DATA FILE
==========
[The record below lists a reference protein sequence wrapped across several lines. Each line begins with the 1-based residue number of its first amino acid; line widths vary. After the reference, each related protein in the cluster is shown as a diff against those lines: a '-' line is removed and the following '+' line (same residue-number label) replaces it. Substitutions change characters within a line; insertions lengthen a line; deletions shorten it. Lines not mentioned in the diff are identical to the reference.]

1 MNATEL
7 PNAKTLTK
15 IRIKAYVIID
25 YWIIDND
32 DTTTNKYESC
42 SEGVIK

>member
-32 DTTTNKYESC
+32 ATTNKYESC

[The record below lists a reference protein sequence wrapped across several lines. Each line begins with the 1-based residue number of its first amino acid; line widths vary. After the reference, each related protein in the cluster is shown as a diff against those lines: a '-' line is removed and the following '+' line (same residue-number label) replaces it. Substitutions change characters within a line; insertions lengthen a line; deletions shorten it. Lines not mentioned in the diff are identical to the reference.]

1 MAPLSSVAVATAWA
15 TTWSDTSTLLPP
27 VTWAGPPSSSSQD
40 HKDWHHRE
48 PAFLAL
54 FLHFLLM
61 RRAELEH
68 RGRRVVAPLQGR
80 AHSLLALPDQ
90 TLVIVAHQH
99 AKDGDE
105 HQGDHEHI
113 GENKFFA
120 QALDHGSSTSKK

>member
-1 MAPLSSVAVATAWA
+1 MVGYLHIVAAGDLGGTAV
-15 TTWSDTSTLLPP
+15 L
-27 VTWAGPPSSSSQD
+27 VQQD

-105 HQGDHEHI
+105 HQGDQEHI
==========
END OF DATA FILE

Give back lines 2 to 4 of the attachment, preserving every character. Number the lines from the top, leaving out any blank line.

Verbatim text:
1 MNATEL
7 PNAKTLTK
15 IRIKAYVIID